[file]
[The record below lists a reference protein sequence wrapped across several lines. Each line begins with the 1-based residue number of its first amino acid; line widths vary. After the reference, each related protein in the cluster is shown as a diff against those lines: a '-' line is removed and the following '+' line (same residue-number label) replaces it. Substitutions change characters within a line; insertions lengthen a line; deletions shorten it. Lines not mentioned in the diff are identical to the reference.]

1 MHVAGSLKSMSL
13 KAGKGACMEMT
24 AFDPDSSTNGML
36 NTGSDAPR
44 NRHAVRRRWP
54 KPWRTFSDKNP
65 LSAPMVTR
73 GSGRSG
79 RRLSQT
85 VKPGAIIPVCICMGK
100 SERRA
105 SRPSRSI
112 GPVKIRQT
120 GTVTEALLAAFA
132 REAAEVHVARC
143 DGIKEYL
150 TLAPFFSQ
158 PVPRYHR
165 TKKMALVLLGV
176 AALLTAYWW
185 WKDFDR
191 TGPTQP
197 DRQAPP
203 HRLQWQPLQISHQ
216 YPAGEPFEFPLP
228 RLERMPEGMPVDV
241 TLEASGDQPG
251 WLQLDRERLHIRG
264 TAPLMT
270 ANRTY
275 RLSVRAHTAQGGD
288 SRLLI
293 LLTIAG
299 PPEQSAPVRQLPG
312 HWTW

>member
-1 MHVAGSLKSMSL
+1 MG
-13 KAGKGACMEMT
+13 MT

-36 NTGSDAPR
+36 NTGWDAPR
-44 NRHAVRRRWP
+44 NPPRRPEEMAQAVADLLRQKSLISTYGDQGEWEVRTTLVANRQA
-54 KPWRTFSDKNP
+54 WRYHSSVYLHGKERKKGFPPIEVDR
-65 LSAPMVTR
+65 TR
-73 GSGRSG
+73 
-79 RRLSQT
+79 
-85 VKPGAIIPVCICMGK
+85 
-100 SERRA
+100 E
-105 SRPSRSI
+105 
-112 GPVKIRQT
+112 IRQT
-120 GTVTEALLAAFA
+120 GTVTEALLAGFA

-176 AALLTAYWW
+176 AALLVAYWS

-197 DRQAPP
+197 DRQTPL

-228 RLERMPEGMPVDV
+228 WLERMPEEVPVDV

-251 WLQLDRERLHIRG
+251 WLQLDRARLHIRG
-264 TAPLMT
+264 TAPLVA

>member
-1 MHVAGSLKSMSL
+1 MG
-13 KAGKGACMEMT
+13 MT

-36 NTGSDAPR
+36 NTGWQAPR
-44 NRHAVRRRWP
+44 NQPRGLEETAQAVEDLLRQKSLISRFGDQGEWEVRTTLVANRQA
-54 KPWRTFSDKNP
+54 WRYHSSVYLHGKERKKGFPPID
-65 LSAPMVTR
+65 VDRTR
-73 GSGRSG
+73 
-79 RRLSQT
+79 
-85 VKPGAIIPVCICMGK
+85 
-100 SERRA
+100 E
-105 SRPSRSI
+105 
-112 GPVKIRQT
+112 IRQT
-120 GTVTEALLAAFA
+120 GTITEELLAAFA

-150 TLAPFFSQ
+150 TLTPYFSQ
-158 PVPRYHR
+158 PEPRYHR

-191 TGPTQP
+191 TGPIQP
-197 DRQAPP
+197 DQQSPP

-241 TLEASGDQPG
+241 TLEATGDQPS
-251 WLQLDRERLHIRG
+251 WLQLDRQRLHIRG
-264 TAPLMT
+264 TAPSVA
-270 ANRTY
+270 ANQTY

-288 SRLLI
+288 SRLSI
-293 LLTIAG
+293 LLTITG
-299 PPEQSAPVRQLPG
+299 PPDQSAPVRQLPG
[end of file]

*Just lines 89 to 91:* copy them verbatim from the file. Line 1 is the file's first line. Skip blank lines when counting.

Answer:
-79 RRLSQT
+79 
-85 VKPGAIIPVCICMGK